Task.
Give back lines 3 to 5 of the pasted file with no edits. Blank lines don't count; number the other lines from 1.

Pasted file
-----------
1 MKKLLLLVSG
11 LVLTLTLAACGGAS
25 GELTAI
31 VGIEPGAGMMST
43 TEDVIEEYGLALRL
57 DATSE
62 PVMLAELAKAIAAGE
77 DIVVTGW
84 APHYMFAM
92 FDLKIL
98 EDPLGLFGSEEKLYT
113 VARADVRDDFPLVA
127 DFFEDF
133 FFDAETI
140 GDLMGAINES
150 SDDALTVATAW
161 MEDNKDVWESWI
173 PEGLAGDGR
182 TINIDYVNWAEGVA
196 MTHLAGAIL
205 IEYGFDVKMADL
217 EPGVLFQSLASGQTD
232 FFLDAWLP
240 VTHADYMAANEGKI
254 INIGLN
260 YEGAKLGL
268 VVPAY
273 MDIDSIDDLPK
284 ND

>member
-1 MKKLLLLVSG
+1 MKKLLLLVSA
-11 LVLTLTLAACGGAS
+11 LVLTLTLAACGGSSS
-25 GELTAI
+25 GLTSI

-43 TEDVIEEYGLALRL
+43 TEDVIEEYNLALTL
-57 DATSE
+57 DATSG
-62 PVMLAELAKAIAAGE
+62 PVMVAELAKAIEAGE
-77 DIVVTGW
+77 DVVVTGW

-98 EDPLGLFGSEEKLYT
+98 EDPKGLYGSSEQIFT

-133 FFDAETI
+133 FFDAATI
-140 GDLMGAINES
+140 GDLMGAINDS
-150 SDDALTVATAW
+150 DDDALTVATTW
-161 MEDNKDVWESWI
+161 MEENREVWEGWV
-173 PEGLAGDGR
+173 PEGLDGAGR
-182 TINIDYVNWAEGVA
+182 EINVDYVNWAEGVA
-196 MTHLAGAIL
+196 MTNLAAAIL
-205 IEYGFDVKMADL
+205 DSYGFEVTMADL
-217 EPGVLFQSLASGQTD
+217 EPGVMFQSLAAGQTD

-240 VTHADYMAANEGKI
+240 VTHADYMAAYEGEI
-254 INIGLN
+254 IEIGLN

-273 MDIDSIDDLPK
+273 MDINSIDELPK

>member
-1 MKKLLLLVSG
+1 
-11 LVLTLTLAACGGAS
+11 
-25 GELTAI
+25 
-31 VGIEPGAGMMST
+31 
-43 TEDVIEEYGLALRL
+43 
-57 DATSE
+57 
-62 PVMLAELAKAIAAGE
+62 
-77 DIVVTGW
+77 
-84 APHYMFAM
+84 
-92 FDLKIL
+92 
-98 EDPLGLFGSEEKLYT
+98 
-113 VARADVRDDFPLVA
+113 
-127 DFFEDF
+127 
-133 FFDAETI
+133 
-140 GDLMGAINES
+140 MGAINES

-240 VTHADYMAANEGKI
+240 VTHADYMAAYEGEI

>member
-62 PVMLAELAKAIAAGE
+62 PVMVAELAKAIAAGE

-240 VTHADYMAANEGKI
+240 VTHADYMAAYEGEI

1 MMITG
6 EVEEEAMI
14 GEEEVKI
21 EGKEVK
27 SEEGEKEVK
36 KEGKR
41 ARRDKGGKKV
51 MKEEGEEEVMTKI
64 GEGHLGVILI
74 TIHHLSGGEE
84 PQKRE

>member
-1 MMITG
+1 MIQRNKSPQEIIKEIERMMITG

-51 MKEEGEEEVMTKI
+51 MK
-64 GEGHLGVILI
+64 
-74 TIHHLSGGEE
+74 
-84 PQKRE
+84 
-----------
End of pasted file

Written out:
25 GELTAI
31 VGIEPGAGMMST
43 TEDVIEEYGLALRL